EPA’s rules are likely to increase the number of zero-emissions trucks on the road beyond what is already required by state requirements under the Advanced Clean Trucks rules. However, the number of those trucks is greatly influenced by the efficiency improvements deployed on diesel trucks in the same timeframe. For the heaviest classes of vehicles (medium- and heavy-heavy-duty [MHD and HHD]), even the most optimistic deployment of electric trucks will disproportionately happen in ACT states. Despite representing around 20 percent of the total market, more electric trucks will be required in ACT states than would be deployed in the remaining 80 percent of the market under even the most optimistic compliance scenario for EPA’s rules, creating communities of haves and have-nots when it comes to cleaner trucks.

For the light-heavy-duty (LHD) trucks (Class 3-5, which include F-350 work trucks, package delivery vehicles, etc.), EPA’s final rule could result in a similar level of adoption in the rest of the country, if manufacturers primarily use electric trucks to comply with the rule, with an additional 160,000 electric Class 3-5 trucks deployed from 2027-2032 thanks to the added pressure of EPA’s rule. Even if cost-effective diesel efficiency technologies are deployed, EPA’s stringency for LHD trucks is great enough that this would still yield an additional 130,000 electric Class 3-5 trucks. Including ACT, zero-emission trucks could represent around ¼ of Class 3-5 trucks sold in the timeframe of this rule.

Unfortunately, when it comes to the heaviest vehicles on the road, the numbers are not nearly as rosy, because EPA’s rules for Class 6-8 vehicles are far less stringent. This is especially problematic since the largest vehicles have a disproportionate impact on emissions: Class 7-8 vehicles are about half of new heavy-duty vehicle sales but are responsible for 70 percent of all heavy-duty truck fuel use and global warming emissions in the U.S. For reference, Class 6-7 (medium heavy-duty, MHD) vehicles include school buses and large box trucks, while Class 8 (heavy heavy-duty, HHD) include refuse trucks and tractor-trailers.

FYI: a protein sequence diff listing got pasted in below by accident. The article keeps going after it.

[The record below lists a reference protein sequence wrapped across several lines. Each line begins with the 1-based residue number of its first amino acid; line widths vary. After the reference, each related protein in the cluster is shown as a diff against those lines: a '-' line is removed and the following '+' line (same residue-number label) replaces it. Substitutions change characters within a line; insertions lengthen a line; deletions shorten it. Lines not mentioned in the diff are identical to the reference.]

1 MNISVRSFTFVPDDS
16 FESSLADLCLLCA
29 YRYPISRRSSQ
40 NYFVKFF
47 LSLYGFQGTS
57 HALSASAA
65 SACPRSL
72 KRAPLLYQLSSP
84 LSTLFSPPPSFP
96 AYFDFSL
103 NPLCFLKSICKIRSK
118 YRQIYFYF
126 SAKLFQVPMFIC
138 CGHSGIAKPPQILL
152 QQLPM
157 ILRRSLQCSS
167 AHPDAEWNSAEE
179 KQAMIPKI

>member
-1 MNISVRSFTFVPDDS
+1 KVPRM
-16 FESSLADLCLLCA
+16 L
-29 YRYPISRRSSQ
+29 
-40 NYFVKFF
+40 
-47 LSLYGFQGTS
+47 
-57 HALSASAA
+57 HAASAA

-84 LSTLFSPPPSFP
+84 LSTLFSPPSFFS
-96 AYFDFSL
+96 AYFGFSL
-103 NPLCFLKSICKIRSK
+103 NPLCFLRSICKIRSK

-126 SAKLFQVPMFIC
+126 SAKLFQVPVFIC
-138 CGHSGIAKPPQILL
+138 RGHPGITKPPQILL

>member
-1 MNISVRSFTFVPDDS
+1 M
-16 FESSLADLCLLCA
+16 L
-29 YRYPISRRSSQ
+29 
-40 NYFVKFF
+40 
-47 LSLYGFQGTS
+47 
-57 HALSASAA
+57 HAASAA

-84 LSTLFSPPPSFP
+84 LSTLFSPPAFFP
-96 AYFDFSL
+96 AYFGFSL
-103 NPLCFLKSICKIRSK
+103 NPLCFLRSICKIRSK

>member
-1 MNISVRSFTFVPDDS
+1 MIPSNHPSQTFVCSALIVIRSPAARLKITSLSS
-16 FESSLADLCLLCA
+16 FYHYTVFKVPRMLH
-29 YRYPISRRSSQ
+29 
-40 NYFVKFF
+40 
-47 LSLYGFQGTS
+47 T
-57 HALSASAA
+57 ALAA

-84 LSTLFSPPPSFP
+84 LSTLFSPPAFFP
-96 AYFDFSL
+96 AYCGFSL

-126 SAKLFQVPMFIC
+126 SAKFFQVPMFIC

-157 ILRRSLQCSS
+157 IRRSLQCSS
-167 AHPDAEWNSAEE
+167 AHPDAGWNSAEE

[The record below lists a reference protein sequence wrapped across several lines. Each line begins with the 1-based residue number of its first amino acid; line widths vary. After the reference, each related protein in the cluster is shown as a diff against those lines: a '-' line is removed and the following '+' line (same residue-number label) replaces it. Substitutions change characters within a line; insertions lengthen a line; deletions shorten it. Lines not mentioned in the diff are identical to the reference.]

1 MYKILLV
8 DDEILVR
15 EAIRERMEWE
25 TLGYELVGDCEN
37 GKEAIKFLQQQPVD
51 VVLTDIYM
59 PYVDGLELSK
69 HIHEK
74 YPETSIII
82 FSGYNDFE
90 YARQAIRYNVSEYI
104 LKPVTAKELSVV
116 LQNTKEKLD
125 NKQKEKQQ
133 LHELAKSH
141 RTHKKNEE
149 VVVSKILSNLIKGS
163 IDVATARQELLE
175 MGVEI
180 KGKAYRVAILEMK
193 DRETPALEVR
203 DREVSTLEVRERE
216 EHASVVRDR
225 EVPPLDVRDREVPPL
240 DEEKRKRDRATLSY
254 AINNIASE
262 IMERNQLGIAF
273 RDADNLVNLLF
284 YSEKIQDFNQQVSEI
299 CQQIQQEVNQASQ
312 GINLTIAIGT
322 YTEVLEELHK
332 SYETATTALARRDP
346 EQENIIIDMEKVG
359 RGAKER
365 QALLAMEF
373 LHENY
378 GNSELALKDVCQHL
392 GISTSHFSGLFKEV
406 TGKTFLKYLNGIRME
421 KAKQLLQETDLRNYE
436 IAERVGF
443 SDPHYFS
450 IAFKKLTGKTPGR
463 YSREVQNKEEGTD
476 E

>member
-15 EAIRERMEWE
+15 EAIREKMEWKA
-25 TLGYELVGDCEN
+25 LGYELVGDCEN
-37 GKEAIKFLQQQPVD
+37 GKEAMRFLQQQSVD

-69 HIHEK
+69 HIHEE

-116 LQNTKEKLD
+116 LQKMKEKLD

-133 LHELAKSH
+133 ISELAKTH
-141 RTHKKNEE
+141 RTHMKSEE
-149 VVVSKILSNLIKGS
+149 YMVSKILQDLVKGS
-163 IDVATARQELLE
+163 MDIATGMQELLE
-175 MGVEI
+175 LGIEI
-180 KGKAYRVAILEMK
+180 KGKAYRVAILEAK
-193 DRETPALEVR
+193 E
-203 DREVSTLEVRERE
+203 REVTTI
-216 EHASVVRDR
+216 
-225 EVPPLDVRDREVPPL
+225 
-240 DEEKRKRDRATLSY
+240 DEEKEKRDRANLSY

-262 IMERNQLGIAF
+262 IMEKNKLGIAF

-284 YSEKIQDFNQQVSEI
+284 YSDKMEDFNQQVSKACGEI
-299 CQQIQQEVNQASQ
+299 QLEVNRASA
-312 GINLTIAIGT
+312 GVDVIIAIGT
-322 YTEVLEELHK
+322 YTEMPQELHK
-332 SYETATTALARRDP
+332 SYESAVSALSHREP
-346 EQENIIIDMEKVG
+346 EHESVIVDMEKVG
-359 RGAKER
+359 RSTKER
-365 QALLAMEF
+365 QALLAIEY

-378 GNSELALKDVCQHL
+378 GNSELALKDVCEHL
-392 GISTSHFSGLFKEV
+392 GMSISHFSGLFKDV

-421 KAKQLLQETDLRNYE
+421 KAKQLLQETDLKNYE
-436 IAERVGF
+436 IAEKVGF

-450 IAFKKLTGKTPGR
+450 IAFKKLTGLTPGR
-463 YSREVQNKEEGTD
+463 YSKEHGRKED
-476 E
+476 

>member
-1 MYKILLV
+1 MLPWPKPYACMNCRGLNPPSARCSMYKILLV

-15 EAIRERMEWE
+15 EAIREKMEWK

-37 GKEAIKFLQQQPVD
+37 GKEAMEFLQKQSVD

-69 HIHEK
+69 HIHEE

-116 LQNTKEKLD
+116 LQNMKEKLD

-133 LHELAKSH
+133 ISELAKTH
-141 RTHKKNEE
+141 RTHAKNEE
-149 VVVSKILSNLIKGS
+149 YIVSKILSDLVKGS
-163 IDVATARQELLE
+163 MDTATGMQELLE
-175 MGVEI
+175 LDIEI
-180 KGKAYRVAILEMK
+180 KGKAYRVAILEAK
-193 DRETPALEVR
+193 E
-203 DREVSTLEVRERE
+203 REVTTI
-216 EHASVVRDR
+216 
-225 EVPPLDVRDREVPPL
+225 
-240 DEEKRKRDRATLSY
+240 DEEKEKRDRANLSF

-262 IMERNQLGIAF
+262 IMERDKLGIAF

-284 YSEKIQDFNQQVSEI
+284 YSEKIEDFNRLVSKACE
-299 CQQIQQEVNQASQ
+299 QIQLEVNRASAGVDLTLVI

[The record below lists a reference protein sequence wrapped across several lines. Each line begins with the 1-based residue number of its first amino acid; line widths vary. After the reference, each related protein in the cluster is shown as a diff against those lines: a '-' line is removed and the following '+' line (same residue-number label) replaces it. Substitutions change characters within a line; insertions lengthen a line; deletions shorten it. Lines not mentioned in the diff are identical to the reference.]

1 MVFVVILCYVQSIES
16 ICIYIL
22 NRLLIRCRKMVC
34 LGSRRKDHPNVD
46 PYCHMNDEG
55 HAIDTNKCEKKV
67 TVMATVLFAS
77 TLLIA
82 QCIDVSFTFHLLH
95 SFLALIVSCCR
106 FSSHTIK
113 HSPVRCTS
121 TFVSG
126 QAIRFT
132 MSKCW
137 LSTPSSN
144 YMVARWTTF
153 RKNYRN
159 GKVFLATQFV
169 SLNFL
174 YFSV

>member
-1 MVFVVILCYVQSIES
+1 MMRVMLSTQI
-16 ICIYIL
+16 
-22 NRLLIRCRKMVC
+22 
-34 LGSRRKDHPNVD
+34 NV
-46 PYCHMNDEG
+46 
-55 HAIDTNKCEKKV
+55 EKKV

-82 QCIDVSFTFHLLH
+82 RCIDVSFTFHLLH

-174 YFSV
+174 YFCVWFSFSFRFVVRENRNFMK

Weaker stringency translates directly into a weaker push for electrification. ACT is expected to yield over 200,000 zero-emission MHD and HHD trucks in the 2027-2032 timeframe, representing 36 percent of Class 6-8 trucks sold in those states. Optimistically, EPA’s rule could result in nearly 170,000 additional zero-emission MHD and HHD trucks—however, diesel efficiency improvements could cut this number by over 70 percent, to under 50,000. Assuming those trucks are deployed outside of ACT states, this would represent just 2 percent of Class 6-8 sales in non-ACT states over the timeframe of the rule. Worse still, because EPA continues to erroneously credit hydrogen combustion trucks as zero-emission vehicles, that total is likely to be even further eroded.

The weak stringency of EPA’s rule for the heaviest and most polluting vehicles on the road, combined with a technology-neutral approach that doesn’t factor in tailpipe smog-forming and particulate pollution, allows for a disparity in national deployment of zero-emission trucks. The rule risks having communities of haves (in ACT states) and have-nots (in the remainder of the country), precisely the sort of situation a federal rule is supposed to ward against.

Considering how vital electric trucks are to addressing harms from the freight sector, this is unacceptable, even if on net the rule is still likely to result in additional electric trucks beyond what is required under state policies.

Electric trucks offer the clearest path to limiting harm from the freight sector